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Social Distancing: What it Looks Like and How it Can Save Lives

Today's Medicine

Published: March 16, 2020

 

According to the Centers for Disease Control and Prevention (CDC), all Americans should immediately begin socially distancing measures in order to slow the spread of coronavirus disease (COVID-19). But what does social distancing mean, and how will canceling concerts and not going out to eat help save lives? Here are answers to some of your frequently asked questions. 

 

Social distancing FAQs

Q: What is social distancing?
A: Social distancing is a public health tool used to slow the spread of disease. It’s the act of putting physical space between you and other people. Currently, that recommended amount is 6 feet. It’s why you’ve seen professional sports leagues suspend their seasons, universities move to virtual learning, schools close and workplaces mandate working from home. It’s why so many businesses are canceling nonessential travel, churches are canceling services and you had to cancel that vacation you were looking forward to. It’s why you need to stay home.

Q: Why is social distancing important? 
A: You might have heard the term “flattening the curve” quite a bit recently. The fewer protective measures that are in place, the higher the chance of infection for at-risk populations – and the more overwhelmed our health systems can become. Social distancing is essential to flattening the curve. We’re past the point of completely containing COVID-19, but we can work together as a community and country to slow the spread of the virus and ensure that our health systems don’t reach a critical point where they’re unable to keep up with testing, treatment and supply demands.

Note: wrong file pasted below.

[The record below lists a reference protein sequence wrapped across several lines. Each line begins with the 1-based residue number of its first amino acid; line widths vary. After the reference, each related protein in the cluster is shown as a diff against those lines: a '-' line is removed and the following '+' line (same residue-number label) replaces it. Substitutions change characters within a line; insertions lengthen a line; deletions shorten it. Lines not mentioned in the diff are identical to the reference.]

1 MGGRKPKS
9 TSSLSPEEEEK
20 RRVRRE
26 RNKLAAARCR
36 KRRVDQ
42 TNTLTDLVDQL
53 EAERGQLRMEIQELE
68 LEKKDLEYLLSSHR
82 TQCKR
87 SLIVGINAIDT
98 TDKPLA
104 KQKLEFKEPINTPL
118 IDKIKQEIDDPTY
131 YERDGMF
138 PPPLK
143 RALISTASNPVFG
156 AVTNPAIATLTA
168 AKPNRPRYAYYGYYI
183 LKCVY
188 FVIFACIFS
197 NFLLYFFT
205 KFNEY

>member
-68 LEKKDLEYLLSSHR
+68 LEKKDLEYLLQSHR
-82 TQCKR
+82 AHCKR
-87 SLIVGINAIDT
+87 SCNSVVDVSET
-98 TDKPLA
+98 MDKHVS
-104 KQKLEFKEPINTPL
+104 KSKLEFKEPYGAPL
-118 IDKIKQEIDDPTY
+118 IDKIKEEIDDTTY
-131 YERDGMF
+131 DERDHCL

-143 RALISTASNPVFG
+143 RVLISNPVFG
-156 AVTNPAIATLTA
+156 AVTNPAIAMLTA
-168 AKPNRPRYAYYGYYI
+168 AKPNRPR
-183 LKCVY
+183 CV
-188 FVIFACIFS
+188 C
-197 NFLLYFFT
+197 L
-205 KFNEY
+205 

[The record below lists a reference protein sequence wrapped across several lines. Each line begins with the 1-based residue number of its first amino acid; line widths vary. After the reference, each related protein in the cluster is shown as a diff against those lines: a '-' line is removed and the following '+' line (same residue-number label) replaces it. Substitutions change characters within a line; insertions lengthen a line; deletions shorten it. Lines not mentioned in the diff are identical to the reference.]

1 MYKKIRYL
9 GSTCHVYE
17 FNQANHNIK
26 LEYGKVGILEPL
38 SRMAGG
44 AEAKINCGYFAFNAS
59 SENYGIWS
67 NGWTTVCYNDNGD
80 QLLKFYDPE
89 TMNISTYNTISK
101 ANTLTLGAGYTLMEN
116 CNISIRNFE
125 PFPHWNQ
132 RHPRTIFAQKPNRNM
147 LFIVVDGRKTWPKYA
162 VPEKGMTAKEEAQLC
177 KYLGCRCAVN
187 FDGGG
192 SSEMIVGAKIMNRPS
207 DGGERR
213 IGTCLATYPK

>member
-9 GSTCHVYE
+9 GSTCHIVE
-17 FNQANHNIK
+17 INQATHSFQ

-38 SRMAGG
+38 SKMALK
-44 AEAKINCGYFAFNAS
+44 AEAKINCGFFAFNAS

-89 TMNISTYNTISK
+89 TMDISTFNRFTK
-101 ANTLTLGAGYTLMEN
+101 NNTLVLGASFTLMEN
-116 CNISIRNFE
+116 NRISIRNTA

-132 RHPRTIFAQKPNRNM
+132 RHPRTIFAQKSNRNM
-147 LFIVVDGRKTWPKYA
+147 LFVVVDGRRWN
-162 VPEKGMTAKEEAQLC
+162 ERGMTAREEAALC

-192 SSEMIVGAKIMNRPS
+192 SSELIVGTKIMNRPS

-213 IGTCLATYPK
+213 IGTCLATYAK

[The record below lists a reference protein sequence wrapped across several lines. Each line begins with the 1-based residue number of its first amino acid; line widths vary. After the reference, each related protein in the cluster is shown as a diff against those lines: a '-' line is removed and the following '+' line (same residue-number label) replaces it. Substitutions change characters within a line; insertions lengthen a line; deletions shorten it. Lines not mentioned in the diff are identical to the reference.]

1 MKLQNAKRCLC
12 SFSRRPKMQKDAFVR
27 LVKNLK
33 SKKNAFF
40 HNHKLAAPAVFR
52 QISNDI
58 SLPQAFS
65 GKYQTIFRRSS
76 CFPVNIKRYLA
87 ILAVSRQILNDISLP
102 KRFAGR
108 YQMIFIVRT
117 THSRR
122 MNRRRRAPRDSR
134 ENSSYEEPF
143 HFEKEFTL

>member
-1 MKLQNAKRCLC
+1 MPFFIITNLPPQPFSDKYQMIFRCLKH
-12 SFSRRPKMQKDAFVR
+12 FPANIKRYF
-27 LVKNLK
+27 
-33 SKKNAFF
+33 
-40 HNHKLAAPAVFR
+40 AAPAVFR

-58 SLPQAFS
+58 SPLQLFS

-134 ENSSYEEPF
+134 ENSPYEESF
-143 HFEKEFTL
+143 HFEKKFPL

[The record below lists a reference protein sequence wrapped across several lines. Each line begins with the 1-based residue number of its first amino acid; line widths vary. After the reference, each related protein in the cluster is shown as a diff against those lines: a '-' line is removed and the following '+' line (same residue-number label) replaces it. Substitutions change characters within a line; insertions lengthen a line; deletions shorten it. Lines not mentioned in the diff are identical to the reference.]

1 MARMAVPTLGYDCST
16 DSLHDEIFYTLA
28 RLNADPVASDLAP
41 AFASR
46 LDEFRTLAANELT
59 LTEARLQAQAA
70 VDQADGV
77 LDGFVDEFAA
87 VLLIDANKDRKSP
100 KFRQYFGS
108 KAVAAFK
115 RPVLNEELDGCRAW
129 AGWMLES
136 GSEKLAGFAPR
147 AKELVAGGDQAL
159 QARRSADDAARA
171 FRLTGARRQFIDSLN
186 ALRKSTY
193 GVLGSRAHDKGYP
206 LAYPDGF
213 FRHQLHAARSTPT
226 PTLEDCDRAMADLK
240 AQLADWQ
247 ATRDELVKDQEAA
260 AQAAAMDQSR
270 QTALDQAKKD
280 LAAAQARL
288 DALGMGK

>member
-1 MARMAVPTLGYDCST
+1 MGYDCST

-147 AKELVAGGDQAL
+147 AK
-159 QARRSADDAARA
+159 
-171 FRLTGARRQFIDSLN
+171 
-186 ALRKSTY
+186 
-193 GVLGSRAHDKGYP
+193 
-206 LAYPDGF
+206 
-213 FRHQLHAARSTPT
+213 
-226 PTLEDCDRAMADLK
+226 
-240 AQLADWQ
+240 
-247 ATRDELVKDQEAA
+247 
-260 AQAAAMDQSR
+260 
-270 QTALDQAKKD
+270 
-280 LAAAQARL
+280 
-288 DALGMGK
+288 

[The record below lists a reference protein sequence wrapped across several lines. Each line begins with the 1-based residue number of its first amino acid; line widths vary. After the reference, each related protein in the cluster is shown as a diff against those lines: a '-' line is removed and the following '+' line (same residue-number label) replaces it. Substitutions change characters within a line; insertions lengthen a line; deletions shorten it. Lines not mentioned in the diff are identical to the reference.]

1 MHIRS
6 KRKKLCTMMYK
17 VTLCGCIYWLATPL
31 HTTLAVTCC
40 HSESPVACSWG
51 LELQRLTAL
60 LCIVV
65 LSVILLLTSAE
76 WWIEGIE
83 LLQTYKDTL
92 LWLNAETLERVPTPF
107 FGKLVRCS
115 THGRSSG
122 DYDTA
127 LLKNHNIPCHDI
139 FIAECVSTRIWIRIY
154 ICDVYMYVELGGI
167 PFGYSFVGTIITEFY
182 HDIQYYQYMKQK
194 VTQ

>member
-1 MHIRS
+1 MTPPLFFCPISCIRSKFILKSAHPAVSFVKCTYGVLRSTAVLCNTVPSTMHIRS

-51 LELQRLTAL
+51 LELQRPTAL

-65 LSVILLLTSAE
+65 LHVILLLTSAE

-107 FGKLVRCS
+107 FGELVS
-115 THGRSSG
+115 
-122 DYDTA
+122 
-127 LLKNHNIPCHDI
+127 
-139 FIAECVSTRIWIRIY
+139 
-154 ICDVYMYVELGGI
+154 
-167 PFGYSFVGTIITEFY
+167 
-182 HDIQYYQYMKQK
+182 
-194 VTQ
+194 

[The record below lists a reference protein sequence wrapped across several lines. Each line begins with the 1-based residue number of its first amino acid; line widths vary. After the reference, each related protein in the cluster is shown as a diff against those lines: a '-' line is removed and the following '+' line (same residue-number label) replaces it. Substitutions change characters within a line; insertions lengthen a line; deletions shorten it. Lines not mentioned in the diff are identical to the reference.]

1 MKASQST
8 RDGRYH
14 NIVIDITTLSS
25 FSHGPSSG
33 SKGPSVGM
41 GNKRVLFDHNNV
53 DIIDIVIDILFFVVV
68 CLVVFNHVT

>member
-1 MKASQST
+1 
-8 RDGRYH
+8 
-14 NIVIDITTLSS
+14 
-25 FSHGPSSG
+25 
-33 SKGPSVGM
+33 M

Flattening the Curve
Source: CDC/Vox

Q: I’m young and healthy. Do I still need to socially distance? 
A: Yes! Everyone needs to socially distance. People over the age of 60 and those with underlying medical conditions are especially vulnerable to COVID-19, but remember that no one is immune. You could be infected and not showing symptoms – and still be highly contagious. Every interaction you have will put someone at risk – your grandmother, your boyfriend, your yoga class. 

Q: Can I visit other family members and friends? 
A: Unfortunately, no. We’ve seen how easily COVID-19 can spread within family units. As soon as you introduce someone new to that unit or you go into someone else’s unit, you risk exposing yourself or them. Remember that you can spread COVID-19 before you display symptoms. And some people’s symptoms will be so mild that they won’t even know they have the disease. Just because you feel fine doesn’t mean it’s safe to visit your elderly aunt or have the neighbor kids over for a playdate. 

Q: Can I still go to bars and restaurants?
A: Whether or not your local bars and restaurants have been shut down, the question really should be: “Should I still go to bars and restaurants?” That answer is no. It’s difficult to maintain a distance of 6 feet from other people at bars and restaurants. Just think of all the people you come into close contact with at a restaurant – the host, the waiter, the busser, the table next to you or behind you, other patrons in the restroom or waiting area. 

Q: What can I do while socially distancing?
A: There’s no question that mass social distancing is going to be a challenge for every individual and every business. But if we all work together to socially distance and flatten the curve, we will save lives – period. So what can you do while socially distancing yourself?